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This vast park surrounding Kadriorg Palace is without a doubt the best place in town for relaxed strolling, pigeon feeding and life pondering.
It was set up in 1718 as part of the palace estate, but has always been open to the public.
In spring and summer visitors can see beautiful, manicured gardens and flowerbeds here, but most of the park has retained the look of the natural landscape, with meadows and forest groves.
A good spot for starting a Kadriorg tour is the rectangular Swan Pond on Weizenbergi street, with its fountain, gazebo and birds. An uphill stroll from here leads past flower beds to another fountain area, closer to the Kumu art museum.
Nearby the Swan Pond are several of the palace's auxiliary buildings, some of which house cafés and museums. Opposite the palace gates is a small guard house, a kitchen building and an ice cellar. The kitchen building is home to the Mikkli Museum, which displays an impressive collection of imported art.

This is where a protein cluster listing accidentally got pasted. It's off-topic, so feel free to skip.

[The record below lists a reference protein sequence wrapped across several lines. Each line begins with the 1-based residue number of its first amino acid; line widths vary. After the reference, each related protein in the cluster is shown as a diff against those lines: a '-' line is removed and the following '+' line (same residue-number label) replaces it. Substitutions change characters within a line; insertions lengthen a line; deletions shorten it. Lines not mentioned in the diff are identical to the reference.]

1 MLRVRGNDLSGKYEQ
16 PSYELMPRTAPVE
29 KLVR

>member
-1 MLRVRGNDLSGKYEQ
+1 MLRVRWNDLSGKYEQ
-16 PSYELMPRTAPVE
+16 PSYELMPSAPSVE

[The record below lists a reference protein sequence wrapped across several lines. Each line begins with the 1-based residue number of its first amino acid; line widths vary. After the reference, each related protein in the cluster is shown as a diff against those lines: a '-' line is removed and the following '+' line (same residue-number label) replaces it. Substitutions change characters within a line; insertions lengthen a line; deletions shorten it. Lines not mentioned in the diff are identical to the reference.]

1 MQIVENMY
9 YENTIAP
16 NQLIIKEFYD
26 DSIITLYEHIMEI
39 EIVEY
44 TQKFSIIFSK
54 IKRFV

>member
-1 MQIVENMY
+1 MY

In 2011, Kadriorg Park received a truly wonderful addition in form of the Japanese garden designed by Japan's renowned landscape designer Masao Sone. The natural landscape of the northeast corner of the park, with its tall trees and heavy rocks, is well suited for it. The plants were chosen specifically to suit Estonia's colder climate. In spring, cherry trees and rhododendrons blossom; in summer, the garden is filled with irises and orrises; while autumn, with its seasonal change, brings reds, oranges, yellows and browns. It is the largest public, rhododendron garden in the region.
Rocks play an important part in the garden. Mr. Sone fell in love with the Tallinn's cobblestone Old Town and this influence is clearly visible.
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